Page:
Keep an eye on your valuables, be careful where you venture – especially at night – and watch how much you drink. Try to blend in (clearly not always possible, but it helped me in Russia), look confident and appear to know where you’re going even if you don’t.
But don’t we need to do all that at home, too?
It’s you and nature
I’m not sure if anything has shaped me over the years as much as traveling alone. When there is no one else to rely on, you learn to rely on yourself.
Every time you have a small solo triumph, such as successfully navigating the subway in St Petersburg, Russia (no easy feat) or having a meal at the opulent Le Cirque in Vegas by yourself (a very easy and enjoyable feat), you build up your self confidence inch by inch – and that adds up to a more powerful you.
One of the most marvellous things about solo travel is that – hopefully – you learn that the world is a kind place. I can’t count the times I’ve been helped out by strangers, from the Korean woman who insisted I take her umbrella during a downpour in Seoul (literally, she ran away before I could say no) to the doctor in Paris who stopped charging me after I was felled by infected spider bites and needed repeated visits. Knowing how caring our global culture can be makes cultural diversity just that much more wonderful.
Of course this is undermined by the rude desk clerk at the tourism office at the train station in Munich (Yes, it’s 10 years later and I still haven’t forgotten you!) or the bus driver in England who lied and told me I was on the wrong bus, but overall, the good people I’ve met have outweighed the bad by about 400 to 1. Which just goes to show there are more Dumbledores than Voldemorts in this world.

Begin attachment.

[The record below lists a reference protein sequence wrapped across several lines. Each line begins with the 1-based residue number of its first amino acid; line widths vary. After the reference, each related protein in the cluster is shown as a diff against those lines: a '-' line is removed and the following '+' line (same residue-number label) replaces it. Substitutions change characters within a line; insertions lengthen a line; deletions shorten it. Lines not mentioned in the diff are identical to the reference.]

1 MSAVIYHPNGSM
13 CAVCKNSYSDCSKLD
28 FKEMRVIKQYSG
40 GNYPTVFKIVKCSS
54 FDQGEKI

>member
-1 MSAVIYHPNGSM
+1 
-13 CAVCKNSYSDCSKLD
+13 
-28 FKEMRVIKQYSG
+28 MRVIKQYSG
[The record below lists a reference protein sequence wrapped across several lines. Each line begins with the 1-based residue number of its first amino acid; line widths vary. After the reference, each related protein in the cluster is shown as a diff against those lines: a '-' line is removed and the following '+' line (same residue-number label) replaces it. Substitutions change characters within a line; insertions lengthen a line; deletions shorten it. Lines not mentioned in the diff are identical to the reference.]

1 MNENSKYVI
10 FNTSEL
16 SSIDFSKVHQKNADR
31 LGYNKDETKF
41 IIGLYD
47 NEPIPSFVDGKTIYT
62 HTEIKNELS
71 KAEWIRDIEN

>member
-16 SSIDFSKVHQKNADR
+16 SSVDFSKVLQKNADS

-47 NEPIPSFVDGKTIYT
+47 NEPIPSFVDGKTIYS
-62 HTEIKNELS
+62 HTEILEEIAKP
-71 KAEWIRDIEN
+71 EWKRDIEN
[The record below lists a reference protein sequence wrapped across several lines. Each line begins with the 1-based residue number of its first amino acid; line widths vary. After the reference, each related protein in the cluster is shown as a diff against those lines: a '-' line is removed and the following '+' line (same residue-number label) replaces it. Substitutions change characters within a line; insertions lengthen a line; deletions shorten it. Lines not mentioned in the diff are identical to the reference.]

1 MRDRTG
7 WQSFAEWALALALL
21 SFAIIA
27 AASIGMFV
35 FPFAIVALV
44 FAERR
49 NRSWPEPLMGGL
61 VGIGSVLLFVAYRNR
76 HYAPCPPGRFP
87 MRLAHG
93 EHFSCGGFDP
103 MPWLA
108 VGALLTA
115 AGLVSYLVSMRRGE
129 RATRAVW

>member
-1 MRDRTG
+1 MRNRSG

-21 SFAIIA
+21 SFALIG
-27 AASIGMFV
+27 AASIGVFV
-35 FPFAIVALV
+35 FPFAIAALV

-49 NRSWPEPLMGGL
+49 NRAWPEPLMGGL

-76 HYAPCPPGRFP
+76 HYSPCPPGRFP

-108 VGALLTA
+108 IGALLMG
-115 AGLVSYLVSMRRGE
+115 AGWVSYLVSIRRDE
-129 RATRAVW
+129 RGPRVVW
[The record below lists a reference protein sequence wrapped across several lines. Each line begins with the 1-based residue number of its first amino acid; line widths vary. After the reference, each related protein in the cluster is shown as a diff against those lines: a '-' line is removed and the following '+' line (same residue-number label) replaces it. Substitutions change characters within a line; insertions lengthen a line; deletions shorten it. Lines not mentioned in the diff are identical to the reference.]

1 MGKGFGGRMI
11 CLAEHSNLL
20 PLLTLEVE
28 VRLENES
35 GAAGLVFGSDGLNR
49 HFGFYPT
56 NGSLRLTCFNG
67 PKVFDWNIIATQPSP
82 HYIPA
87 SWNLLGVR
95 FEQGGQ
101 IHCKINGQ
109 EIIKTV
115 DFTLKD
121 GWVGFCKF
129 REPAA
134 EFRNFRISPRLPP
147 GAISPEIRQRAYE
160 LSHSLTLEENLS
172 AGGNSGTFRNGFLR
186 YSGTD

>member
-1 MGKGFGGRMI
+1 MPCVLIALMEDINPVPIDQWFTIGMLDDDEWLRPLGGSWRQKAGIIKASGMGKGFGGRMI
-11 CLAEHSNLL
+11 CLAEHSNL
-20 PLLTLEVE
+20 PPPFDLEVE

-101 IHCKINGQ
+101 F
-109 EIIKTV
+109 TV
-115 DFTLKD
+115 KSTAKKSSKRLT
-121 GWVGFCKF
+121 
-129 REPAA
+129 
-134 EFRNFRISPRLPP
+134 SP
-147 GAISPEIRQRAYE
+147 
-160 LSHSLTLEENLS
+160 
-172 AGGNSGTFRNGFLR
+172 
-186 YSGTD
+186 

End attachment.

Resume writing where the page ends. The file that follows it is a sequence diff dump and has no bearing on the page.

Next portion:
Ah, the joys of meeting new people on the road. What is it about travel that makes people friendlier? I think it makes me friendlier, especially if I’m alone.
While many people list loneliness as being one of their biggest fears about traveling alone, I look at it as opportunity. Think of all of those people around the world just waiting to be your friend. (PS: Use caution, obviously. Not everyone has your best interests at heart.)
There are so many ways to meet solo travelers. Often it just happens by chance, and because you’re more open to it than you might be at home. Once, when I was forced to wait in an (endless) lineup to get into the Grand Palace in Bangkok, I started talking to the woman in front of me, and then the woman behind me, and the woman behind her, and we ended up being a close knit posse that toured every sight in Bangkok over the next five days, including a snake farm. Ick.
If you’re not quite so lucky as to get stuck in a horrendous lineup, then be thankful for technology because there’s an app for that. Seriously. Apps like Tourlina help women find other women travelers as well as female locals. (And no, it’s not a dating site. Those are a whole other kettle of fish. (PS: Why would anyone have a kettle full of fish?)
Other ways of meeting people are by joining tours, striking up a conversation with the person beside you on a train or a bus, or having a drink or a meal at a bar. (A word of advice: Just make sure no one thinks you’re a hooker if you sit at the bar in a fancy hotel, cuz it’s happened to me. That’s what I get for loving luxury hotels and liking to dress up at least once on a solo vacation. Don’t worry, your true self will quickly shine through.) If breakfast is included in your hotel room, and it often is in Europe, that’s an excellent place to start up a conversation.
Whether you’re a seasoned traveler or a nervous beginner, solo travel has its good points and its bad points. Personally, I wouldn’t give it up for the world, because the world – or at least a taste of it – is what I stand to gain.